Hyderabad: Veteran industrialist Adi Godrej has sought to brush aside concerns regarding job losses due to the advent of automation, artificial intelligence and robotics, asserting that those were the factors that increase productivity and cautioned against resisting winds of change.
"It (things like automation, artificial intelligence and robotics) only improves productivity," the chairman of Godrej Group told PTI.
"Throughout history, every time there are new inventions, new productivity improvements, people worry about jobs not being created. It increases productivity. When you increase productivity, economy grows and when your economy grows, there will be more jobs created and there will be better progress. So, we shouldn't worry about it at all," Mr Godrej said.
"We should encourage all forms of productivity increase. Otherwise, same protests when machinery first started, same protests came when computers were first used in banks etc., etc... We should encourage productivity improvement, that's the way the world improves," he said.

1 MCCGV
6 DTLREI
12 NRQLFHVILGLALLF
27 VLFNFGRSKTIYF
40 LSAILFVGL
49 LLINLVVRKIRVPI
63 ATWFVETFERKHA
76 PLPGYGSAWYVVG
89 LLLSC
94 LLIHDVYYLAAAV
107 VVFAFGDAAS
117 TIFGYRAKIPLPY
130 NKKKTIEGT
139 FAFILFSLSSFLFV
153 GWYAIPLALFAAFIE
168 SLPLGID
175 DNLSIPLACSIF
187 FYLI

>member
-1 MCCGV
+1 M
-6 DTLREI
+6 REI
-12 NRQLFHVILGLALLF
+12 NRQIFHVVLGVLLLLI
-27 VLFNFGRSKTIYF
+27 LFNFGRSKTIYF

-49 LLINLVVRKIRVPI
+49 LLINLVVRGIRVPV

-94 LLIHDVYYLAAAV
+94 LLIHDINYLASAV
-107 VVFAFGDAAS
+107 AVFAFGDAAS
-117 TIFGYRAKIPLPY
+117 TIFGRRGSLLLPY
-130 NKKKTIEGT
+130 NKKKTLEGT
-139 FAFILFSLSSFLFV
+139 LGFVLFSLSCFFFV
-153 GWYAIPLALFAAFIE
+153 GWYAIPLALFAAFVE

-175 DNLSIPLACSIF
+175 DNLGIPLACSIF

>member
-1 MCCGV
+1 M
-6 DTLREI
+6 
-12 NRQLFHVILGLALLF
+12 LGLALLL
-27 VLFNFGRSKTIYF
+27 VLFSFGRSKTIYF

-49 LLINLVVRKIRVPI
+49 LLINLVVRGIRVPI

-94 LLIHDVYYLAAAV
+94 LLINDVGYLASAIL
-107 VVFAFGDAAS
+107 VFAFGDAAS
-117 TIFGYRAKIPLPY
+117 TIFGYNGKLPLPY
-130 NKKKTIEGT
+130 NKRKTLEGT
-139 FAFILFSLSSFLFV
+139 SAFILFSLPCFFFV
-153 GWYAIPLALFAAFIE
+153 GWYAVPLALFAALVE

Mr Godrej, a former president of the Confederation of Indian Industry (CII), dismissed suggestions from some quarters that 25 years of economic liberalisation had led to wealth inequality becoming sharper with benefits largely not reaching farmers.
He argued that in the last 25 years, India has lifted "many, many more" people out of poverty than it did in the earlier years after independence.
"So, unless you have good economic policy, you cannot remove poverty. And it's a natural corollary that there will be some people who have been very successful earning more than people who are not successful. That's a natural corollary of free enterprise. So, we shouldn't be too concerned about that."
"Otherwise in the day of socialism before we opened up, it led to poverty for all which is terrible. So, I think it (economic liberalisation) has been very good for India. Of course we could have done even better, with more liberalisation. We should continue in that path," Mr Godrej said.
He sees tremendous opportunity for the country in the start-up space, noting that Indians are very innovative, entrepreneurial, and instead of becoming job-seekers, these people (those who have started start-up ventures) have become job providers.
"So we should encourage them tremendously, provide all the necessary facilities for them to succeed, and the government is doing that, and it's a good move," Mr Godrej said.